Parties to the UNFCCC and Paris Agreement have agreed to pursue efforts to limit the global average temperature increase to 1.5°C. To meet this goal, the international community will have to aggressively reduce emissions and also remove CO2 from the atmosphere on an unprecedented scale, through an array of biological and technical Carbon Dioxide Removal (CDR) options. This paper considers governance challenges that arise from the need to rely on CDR to meet the Paris Agreement’s long‐term temperature goal. It looks at how heavy this reliance may have to be, over what timeframe, involving what options and, crucially, how best to ensure that CDR does not, while trying to address one problem, create many other challenges for sustainable development. After identifying the potential scale and pace of CO2 removal needed to meet the 1.5°C goal, we identify key governance gaps and challenges that arise from large‐scale CDR implementation and propose a series of policy responses to be addressed by policy makers as a matter of priority, to enable CDR to contribute to 1.5°C‐consistent pathways at the scale and pace required.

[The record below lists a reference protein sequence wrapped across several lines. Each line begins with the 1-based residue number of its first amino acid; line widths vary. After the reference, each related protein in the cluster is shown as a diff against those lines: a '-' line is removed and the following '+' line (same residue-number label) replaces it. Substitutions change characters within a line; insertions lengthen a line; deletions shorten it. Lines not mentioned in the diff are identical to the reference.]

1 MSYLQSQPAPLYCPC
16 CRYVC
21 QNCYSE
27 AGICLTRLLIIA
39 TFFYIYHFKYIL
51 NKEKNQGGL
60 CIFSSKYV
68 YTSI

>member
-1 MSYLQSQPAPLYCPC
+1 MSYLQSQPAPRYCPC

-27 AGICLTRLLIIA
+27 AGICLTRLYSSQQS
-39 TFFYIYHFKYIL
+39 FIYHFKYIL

- Only if Parties bring forward new and updated nationally‐determined contributions (NDCs) that are substantially more ambitious in the reductions they deliver for 2030, will reliance on CDR be reduced to a scale that may be economically feasible and avoid jeopardizing sustainable development.
- More work is needed to develop portfolios of CDR approaches that can maximize synergies with sustainable development and minimize trade‐offs in various country contexts.
- Improvements to information and accounting systems are needed to enable an ongoing assessment of progress toward net‐zero emissions and to help fashion equitable incentives for deployment.
- Issues of equity need to be considered in the design of incentives for CDR uptake: a range of tools, including direct financial support, will be needed at both ends of the spectrum – to address barriers to inexpensive no regrets CDR options and to support the commercialization of more expensive CDR options at the scale and pace required.
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